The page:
Mister Terrific #4A comic review article by: Ray Tate
This issue of Mister Terrific feels like a placeholder. Interdimensional jumbo shrimp known as the Kryl capture our hero and run him through abduction clichés--minus the anal probe, thankfully.
Chain, Chain, Chain...
The Kryl are would be conquerors, but I don't know... going forward with your universal domination plans just because you nab an athletic science hero seems a little short-sighted to me. I don't know why the alien crustaceans focus on Mister Terrific's memories when they should be directing their attention to his knowledge of the planet. It's a lot like capturing Jack Harkness and delving into his love-life when the alien kidnappers should be looking for any signs of a wandering champion in a blue box. Likewise, maybe the Kryl should be seeing what's in a shade of blue and red this season.
Windmills of the Mind
After they've probed Mister Terrific, the Kryl do something incredibly stupid and throw him in the tank. I suppose you can chalk this up to arrogance or ignorance. The Daleks used to put the Doctor in cells once. They learned their lessons. Perhaps so will the Kryl. In jail, Mr. Terrific makes enemies and allies and ultimately dopes out a means of escape and revolt.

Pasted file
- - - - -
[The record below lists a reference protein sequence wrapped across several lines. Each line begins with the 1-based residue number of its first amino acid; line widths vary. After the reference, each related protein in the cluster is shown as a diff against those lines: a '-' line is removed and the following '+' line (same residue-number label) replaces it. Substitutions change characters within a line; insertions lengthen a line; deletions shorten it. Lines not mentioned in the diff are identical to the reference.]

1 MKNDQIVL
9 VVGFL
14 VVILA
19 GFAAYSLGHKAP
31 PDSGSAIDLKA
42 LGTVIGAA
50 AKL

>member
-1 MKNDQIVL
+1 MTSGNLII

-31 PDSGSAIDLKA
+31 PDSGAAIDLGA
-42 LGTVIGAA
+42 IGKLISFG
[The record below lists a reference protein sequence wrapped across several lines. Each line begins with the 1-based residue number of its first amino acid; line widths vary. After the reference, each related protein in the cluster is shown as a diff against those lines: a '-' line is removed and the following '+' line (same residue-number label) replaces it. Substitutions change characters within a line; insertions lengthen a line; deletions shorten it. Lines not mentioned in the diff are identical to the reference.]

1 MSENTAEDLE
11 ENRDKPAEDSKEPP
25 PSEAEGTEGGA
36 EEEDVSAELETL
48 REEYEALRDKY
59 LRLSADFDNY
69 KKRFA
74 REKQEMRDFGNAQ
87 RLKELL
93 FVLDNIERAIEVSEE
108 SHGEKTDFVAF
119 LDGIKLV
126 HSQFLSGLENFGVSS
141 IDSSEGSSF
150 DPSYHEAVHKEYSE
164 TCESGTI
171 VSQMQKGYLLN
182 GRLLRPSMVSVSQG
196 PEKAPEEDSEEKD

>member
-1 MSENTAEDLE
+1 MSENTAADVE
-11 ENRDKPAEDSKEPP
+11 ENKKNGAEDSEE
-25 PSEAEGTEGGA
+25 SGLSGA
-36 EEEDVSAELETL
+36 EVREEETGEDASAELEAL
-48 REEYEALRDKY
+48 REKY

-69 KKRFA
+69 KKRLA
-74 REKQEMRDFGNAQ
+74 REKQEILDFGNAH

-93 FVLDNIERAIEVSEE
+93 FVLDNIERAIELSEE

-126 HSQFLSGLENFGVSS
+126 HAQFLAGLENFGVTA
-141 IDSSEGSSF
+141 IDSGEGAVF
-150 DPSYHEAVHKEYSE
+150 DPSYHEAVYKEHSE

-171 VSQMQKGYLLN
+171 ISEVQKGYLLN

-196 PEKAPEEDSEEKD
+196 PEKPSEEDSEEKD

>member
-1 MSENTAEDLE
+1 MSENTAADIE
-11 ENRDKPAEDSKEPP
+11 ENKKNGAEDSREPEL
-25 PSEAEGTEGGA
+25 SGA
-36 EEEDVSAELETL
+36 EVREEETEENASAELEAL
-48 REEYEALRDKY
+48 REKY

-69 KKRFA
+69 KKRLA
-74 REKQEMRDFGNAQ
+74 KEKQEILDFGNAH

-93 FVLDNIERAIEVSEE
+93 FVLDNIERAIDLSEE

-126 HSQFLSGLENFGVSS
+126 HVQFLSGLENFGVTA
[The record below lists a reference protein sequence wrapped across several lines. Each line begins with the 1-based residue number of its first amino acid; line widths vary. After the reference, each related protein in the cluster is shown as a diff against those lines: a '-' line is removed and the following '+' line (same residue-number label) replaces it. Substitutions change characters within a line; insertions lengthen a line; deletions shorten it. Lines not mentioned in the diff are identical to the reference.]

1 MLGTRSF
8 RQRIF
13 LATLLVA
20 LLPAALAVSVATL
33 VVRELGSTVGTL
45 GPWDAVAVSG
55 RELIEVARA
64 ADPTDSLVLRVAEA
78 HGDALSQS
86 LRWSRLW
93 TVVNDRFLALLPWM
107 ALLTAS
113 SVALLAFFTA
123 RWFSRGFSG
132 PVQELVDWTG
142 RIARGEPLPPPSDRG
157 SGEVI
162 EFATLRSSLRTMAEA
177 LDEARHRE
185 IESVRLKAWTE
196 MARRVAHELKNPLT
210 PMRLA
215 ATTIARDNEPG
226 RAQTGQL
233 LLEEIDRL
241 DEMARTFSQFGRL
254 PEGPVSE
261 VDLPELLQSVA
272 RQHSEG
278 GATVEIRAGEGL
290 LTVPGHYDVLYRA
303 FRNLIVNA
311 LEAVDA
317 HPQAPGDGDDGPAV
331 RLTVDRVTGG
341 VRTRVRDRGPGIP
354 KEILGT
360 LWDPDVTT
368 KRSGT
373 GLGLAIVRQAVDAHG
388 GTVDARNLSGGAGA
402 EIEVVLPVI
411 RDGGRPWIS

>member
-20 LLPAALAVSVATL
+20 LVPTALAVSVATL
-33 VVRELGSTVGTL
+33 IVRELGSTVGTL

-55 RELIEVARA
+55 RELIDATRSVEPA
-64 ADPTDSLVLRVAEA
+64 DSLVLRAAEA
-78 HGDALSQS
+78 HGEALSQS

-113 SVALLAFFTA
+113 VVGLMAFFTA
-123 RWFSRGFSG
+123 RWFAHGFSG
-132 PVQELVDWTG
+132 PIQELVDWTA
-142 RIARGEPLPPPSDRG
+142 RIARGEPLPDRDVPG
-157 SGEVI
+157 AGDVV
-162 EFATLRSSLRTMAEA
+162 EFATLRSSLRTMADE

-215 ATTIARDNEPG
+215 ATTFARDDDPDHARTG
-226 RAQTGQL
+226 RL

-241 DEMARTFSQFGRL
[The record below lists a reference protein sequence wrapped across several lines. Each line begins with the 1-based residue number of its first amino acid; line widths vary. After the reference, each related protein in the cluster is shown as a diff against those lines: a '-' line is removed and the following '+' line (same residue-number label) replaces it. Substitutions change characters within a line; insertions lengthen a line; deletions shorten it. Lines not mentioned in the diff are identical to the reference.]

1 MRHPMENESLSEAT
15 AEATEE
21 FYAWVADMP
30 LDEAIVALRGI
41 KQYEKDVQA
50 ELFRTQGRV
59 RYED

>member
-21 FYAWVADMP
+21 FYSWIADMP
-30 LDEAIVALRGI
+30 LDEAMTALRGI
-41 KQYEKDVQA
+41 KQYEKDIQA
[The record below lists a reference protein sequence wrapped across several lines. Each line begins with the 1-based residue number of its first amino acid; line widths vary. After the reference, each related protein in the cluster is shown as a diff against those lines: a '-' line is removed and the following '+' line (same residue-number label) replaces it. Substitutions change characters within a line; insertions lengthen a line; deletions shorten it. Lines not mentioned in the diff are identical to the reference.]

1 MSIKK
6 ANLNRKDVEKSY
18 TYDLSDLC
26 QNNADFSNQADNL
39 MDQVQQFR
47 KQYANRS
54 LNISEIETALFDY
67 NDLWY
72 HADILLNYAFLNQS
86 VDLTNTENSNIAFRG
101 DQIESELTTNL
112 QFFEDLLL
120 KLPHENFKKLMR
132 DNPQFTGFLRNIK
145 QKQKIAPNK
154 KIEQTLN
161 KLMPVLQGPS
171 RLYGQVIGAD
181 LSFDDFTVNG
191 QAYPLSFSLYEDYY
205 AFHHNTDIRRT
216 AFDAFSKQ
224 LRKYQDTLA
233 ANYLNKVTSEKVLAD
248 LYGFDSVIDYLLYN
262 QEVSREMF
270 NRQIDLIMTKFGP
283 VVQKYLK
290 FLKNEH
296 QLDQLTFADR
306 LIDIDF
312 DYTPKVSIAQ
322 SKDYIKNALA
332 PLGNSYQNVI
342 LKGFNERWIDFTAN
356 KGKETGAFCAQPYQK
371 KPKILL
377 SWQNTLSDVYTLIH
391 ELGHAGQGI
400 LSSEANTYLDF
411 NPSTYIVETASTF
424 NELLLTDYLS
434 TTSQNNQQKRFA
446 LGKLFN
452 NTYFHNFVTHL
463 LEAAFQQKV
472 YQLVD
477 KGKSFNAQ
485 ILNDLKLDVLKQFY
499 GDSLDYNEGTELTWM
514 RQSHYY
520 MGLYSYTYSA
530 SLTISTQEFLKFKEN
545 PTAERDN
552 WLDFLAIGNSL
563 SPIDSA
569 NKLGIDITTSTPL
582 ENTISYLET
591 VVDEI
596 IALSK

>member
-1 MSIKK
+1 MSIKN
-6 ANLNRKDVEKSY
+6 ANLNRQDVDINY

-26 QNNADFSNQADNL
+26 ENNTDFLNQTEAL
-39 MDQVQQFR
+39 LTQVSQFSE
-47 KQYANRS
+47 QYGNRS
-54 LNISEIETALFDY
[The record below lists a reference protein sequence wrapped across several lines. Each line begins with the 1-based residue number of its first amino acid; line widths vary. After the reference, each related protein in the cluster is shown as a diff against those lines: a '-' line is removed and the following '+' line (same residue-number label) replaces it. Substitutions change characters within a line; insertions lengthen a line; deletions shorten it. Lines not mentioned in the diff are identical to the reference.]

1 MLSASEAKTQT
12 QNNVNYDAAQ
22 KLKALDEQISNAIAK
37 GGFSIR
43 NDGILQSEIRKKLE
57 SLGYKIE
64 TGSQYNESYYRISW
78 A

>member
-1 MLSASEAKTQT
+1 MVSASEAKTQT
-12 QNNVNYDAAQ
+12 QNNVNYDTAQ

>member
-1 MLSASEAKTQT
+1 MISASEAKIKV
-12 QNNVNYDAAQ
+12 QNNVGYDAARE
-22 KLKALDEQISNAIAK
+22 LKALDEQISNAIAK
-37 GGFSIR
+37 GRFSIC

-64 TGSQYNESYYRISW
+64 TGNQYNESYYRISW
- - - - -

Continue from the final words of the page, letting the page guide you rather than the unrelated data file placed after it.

That's the Sound of the Men Working On the Chain Gang
Though writer Eric Wallace sells the technobabble explanation for a force field as well as Mister Terrific's fairplay way of egress, he oddly has Mr. T credit Newton for the technique. In fact, Newton hadn't an inkling about quantum physics. His forte lay in the macroscopic, not subatomic.
Ray Tate's first online work appeared in 1994 for Knotted. He has had a short story, "Spider Without a Web," published in 1995 for the magazine evernight and earned a degree in Biology from the University of Pittsburgh. Since 1995, Ray self-published The Pick of the Brown Bag on various usenet groups, where he reviewed comic books, Doctor Who novels, movies and occasionally music. Circa 2000, he contributed his reviews to Silver Bullet Comic Books (later Comics Bulletin) and became its senior reviewer. Ray Tate would like to think that he's young at heart. Of course, we all know better.